Chukwuemeka Odumegwu Ojukwu
Nigerian secessionist leader in '60s
Chukwuemeka Odumegwu Ojukwu, 78, a millionaire's son who led Nigeria's breakaway republic of Biafra during the country's civil war that left 1 million dead, died Saturday in a London hospital after a long illness following a stroke, a Nigerian spokesman said.
When a 1966 coup failed, the country still fell under military control, and Ojukwu served as military governor for the southeast. In 1967, he declared the region — including part of the oil-rich Niger Delta — the Republic of Biafra. The announcement sparked fierce fighting as Nigerian forces slowly strangled Biafra into submission.
The Biafran war brought the first televised and haunting images of skeletal, starving African children to the Western world. Long reliant on other areas of Nigeria for food, the region experienced massive shortages. Despite the efforts of humanitarian groups, many died as hunger became a weapon wielded by both sides.
Shortly before Biafra collapsed, Ojukwu and his aides escaped Biafra by airplane in January 1970.
Ojukwu was born in 1933 in Nigeria to a businessman who made his money from the transport industry, according to media reports. Ojukwu attended military officer school in Britain, studied history at the University of Oxford and returned to Nigeria in 1956.
After fleeing in 1970, he spent a dozen years in exile and reentered politics after he came home. He lost a senate race and spent a year in prison when the country suffered yet another military coup.
Ojukwu later wrote his memoirs and lived the quiet life of an elder statesman until unsuccessfully challenging incumbent Coliseum Obasanjo for the presidency in 2003.
Food entrepreneur popularized pizza rolls
Jeno Paulucci, 93, a Minnesota business icon whose ventures included a company that popularized the finger food known as pizza rolls, died Thursday at his home in Duluth, Minn., just four days after his wife of nearly 65 years, Lois, died.
"Once my mother passed, my father was determined to be with her," their daughter Cindy Paulucci Selton told the Duluth News Tribune. "That was his wish, to be with Lois."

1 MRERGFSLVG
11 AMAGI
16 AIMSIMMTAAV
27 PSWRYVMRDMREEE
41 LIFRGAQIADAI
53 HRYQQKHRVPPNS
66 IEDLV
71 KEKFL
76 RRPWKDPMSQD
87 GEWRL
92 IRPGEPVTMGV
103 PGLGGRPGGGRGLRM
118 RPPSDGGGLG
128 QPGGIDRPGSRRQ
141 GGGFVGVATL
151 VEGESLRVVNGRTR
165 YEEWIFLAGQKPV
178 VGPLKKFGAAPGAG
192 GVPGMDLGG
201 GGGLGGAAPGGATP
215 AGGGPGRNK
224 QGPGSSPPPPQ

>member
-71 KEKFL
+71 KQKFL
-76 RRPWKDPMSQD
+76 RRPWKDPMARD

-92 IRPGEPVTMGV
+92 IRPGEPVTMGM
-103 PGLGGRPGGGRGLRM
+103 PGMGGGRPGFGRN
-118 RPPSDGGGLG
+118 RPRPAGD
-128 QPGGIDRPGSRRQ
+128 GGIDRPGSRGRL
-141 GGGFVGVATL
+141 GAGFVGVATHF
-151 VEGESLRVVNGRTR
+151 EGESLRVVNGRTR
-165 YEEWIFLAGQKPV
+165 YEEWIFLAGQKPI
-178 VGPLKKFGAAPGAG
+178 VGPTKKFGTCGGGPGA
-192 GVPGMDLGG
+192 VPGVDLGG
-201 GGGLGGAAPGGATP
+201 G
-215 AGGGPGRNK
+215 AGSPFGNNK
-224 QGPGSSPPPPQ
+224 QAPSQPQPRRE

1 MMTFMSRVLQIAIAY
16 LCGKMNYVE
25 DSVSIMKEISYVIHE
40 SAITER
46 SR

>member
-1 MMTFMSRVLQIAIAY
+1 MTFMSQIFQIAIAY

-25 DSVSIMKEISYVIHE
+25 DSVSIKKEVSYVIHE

In 1944, Paulucci founded Duluth-based Chun King, which sold a line of canned Chinese food. He eventually sold that company to R.J. Reynolds Food Inc.
He would become the first chairman of R.J. Reynolds Food Co. before establishing Jeno's Inc., which specialized in the finger-food snacks called pizza rolls. It grew to be Duluth's largest employer and was sold to Pillsbury in 1985.
Paulucci was born July 7, 1918, in Aurora, Minn., to Italian immigrant parents. His father was an iron miner until an injury left him unable to work.
The family later moved to Hibbing, Minn., and at age 12 he began working at a food market. After high school, Paulucci became a traveling salesman for a wholesale grocer. He later began growing bean sprouts in Duluth, and then founded Chun King.
Prolific screenwriter and TV director
Walter Doniger, 94, a prolific screenwriter and TV director who directed dozens of episodes of the prime-time soap opera "Peyton Place" in the 1960s, died Thursday at his home in Los Angeles, said his wife, Susan Stafford Doniger. He had Parkinson's disease.
FOR THE RECORD:
Walter Doniger: A brief obituary of screenwriter and director Walter Doniger in the Nov. 27 California section said that he wrote the screenplay for the 1949 movie "Rose of Sand." The correct title is "Rope of Sand." —
His many TV directing credits from the 1950s through the '70s included "Bat Masterson," "Ellery Queen," "Kung Fu," "Lucas Tanner," "Marcus Welby, M.D." and "Tombstone Territory."
Doniger also directed the 1962 baseball movie "Safe at Home!" featuring New York Yankee sluggers Mickey Mantle and Roger Maris.
Doniger wrote TV scripts and screenplays, including the 1949 adventure drama "Rose of Sand" starring Burt Lancaster, Paul Henreid and Claude Rains; and "Stone Cold," a 1991 crime drama with former NFL player Brian Bosworth making his movie debut.
A New York native, Doniger made military training films during World War II.
Evolutionary biologist and professor
Lynn Margulis, 73, an evolutionary biologist, author and National Medal of Science winner, died Tuesday at her home in Amherst, Mass. Her death was announced by the University of Massachusetts, where she was a professor of geosciences. The cause was not given.
Margulis was best known for her theory of symbiogenesis, which argues that inherited variation does not come from random mutations in genes but from long-lasting interaction between organisms. She also was a strong proponent of the hypothesis that the Earth acts as a living organism.
She was elected to the National Academy of Sciences in 1983 and received the National Medal of Science in 1999.
Margulis was born in Chicago in 1938 and at age 14 enrolled at the University of Chicago, where she met her first husband, astronomer Carl Sagan.
After earning her bachelor's degree in Chicago, she earned a master's in genetics and zoology at the University of Wisconsin and a doctorate in genetics at UC Berkeley. She taught at Boston University before arriving at Massachusetts.
Her more recent books include "Symbiotic Planet" (1998) and "Acquiring Genomes" (2002).
Irving Elman, whose writing credits include the comic play "Uncle Willie," which ran on Broadway for four months in 1956-57, and who later worked as a producer on such TV dramas as "Matt Lincoln," "Slattery's People" and "The High Chaparral," died of cardiopulmonary arrest Tuesday at a retirement home in La Jolla, his family announced. He was 96.
—Los Angeles Times wire reports